I’ve never kissed a guy. I don’t want to kiss a guy. Not yet, anyway.
But before you start screaming at me about how I’m “missing out on life” or that I’m a “freaky, over-zealous Christian weirdo,” hear me out.
The first thing I want to say–and I hope to make this very, very clear–is that everything I talk about here is my personal choice. I’m not saying you should do this. I’m not saying everyone should do this. It’s a personal choice I made. Please don’t feel like I’m shaming anyone in any way. That’s not my intention. The only reason I’m posting this is because I’m sick and tired of people (usually indirectly) making fun of me for my decision.
Yup, I’m saving my first kiss for my marriage day. The only man I’ll ever kiss will be my husband. Go ahead. Laugh. Get it out now. Oh, come on, I know you want to. “Pssh, this girl is lame. Why would you wait that long to kiss someone? Besides, it’s just a kiss!” You’re right; it’s only a kiss. And yet, it’s so much more than that.
I was raised in a Christian home. So maybe you don’t find everything I’m saying surprising. After all, my parents probably are the ones who won’t let me kiss, right? Wrong. Actually, I do believe my dad said (many, many years ago) that I couldn’t kiss (or was it date?) until I was sixteen. I don’t care. I don’t plan to kiss anyone until I’m twenty-something.
Let me just say, regardless of kissing, God has said that sex before marriage is a no-no. That one is a rule I have to follow; that one’s not a choice. But God never says, “Thou shalt not kiss before you marry.” That’s not a command. That’s a decision.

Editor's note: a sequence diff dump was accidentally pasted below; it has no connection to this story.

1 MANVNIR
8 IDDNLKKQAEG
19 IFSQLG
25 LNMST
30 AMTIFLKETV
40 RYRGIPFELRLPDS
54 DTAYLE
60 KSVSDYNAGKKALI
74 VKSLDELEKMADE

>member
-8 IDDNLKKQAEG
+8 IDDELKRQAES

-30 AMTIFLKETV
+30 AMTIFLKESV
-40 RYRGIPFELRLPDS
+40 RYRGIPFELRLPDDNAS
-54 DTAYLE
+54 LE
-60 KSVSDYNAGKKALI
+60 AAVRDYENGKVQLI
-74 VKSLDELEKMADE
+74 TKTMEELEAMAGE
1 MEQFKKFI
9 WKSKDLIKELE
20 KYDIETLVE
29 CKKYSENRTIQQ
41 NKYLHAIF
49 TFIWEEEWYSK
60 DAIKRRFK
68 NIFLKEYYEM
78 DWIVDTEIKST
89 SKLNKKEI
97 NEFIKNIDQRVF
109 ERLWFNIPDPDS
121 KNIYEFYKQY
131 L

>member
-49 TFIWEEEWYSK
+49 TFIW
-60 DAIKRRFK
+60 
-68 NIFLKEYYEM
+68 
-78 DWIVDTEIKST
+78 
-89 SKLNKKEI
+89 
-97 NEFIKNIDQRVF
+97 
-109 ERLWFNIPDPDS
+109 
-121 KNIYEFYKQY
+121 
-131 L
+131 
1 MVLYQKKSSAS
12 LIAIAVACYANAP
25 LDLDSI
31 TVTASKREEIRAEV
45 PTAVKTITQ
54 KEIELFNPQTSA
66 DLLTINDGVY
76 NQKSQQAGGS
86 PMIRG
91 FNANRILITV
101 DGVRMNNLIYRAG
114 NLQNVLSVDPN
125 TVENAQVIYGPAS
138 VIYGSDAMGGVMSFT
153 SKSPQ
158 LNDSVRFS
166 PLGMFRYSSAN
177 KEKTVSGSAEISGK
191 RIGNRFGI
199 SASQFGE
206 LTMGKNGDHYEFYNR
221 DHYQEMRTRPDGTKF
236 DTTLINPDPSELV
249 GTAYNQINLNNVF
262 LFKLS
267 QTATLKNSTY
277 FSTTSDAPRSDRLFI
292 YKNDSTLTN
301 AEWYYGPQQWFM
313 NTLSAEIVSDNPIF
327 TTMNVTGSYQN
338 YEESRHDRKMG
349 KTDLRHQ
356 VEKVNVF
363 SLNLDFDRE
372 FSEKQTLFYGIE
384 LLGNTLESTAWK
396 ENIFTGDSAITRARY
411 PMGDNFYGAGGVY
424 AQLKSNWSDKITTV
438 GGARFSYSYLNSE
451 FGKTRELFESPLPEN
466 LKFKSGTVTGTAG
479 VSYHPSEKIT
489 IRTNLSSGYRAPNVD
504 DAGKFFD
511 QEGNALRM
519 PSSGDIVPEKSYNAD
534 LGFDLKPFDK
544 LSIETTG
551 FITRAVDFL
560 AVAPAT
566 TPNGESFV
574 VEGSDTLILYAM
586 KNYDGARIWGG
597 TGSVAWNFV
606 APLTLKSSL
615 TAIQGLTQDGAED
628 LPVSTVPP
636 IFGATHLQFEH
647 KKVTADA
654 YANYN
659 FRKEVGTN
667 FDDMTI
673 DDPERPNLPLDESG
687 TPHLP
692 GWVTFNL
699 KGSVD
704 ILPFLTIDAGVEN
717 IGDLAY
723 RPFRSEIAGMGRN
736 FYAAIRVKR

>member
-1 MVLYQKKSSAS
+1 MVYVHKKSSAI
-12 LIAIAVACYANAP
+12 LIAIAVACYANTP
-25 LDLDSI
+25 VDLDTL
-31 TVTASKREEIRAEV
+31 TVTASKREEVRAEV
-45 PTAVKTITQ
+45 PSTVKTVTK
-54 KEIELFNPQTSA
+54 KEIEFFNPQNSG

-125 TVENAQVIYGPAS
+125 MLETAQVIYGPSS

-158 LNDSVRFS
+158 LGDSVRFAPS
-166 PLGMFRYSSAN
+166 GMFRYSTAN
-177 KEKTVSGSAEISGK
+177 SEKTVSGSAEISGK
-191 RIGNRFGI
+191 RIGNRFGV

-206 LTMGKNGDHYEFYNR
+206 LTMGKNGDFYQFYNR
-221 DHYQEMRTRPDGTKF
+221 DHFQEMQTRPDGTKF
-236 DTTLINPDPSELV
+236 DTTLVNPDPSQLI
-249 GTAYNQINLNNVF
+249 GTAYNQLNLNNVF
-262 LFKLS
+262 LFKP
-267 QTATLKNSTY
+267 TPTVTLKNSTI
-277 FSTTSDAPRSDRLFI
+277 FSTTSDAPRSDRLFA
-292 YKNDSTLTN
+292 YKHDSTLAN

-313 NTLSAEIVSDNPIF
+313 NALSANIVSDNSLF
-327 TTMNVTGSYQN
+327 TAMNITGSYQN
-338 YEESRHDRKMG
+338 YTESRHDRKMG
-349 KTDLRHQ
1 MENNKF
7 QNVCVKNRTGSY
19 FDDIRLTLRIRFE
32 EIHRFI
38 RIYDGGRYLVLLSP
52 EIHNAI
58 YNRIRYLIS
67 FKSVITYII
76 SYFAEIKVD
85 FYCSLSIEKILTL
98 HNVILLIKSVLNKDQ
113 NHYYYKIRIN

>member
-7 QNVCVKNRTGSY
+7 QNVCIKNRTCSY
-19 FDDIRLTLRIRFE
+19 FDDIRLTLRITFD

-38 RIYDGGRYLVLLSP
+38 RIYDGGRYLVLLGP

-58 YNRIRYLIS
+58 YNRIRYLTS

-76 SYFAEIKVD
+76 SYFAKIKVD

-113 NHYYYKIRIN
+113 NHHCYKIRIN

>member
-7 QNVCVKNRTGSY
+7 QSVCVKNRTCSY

Heck, I don’t even want to date until I’m in college! Yes, I know I’m a strange teenage girl. What? I have two younger brothers. I have enough boys in my life.
Now that all that is out of the way, let’s get to the point here. I don’t know exactly when I decided that I would save my first kiss for marriage. In fact, I think I’ve always wanted to do it. By the time I actually understood dating and all that stuff, I had decided that I definitely would save my first kiss. Before you ask, no, I don’t have a purity ring–besides, jewelry and I don’t get along. It wasn’t a decision I made with my parents. It was something between me and God, and I never really saw it as a big deal.
Then I found out how much people mock this idea. Honestly, seeing someone make fun of someone else’s choice sickens me to the point where I have to look away. Lay off them! It doesn’t affect you! And the things people make up about it make me so angry. They make it look like we’re stupid for choosing to save our first kiss!
“But if you don’t kiss now, you won’t know how to do it on your wedding day!”
This is the most ridiculous argument I have ever heard for anything, ever. Seriously?! Let me ask you something: How did you know how to do your first kiss? Oooooh! Lookie there! I bested you, didn’t I? The first kiss is always portrayed as a magical thing–even though I know that it doesn’t always work that way in real life. Think back to your first kiss. How did you “know” how to do it? Do the world a favor and stop saying that I won’t know how. It really doesn’t make a difference. I’m just waiting a few more years. I’m putting my lips on someone else’s; how hard can it really be?